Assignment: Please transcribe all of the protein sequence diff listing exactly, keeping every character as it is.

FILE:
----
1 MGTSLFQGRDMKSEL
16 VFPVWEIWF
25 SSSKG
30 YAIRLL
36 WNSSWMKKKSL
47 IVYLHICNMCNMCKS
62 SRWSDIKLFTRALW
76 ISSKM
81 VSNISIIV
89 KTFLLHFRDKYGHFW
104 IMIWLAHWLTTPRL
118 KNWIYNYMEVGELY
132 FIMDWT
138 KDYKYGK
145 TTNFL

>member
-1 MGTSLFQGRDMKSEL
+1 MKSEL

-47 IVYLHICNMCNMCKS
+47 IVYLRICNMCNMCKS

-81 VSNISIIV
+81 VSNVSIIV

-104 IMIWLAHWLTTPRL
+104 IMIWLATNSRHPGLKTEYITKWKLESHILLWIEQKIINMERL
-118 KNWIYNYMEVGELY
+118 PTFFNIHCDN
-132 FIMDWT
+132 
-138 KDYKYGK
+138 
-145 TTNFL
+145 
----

1 MGTSLFQGRDMKSEL
16 VFPVWEIWF
25 SSSKG
30 YAIRLL
36 WNSSWMKKKSL
47 IVYLHICNMCNMCKS
62 SRWSDIKLFTRALW
76 ISSKM
81 VSNISIIV
89 KTFLLHFRDKYGHFW
104 IMIWLAHWLTTPRL
118 KNWIYNYMEVGELY
132 FIMDWT
138 KDYKYGK
145 TTNFL

>member
-1 MGTSLFQGRDMKSEL
+1 MKSEL

-47 IVYLHICNMCNMCKS
+47 IVYLRICNMCNMCKS

-81 VSNISIIV
+81 VSNVSIIV

-104 IMIWLAHWLTTPRL
+104 IMIWLATNSRHPGLKTEYITKWKLESHILLWIEQKIINMERL
-118 KNWIYNYMEVGELY
+118 PTFFNIHCDN
-132 FIMDWT
+132 
-138 KDYKYGK
+138 
-145 TTNFL
+145 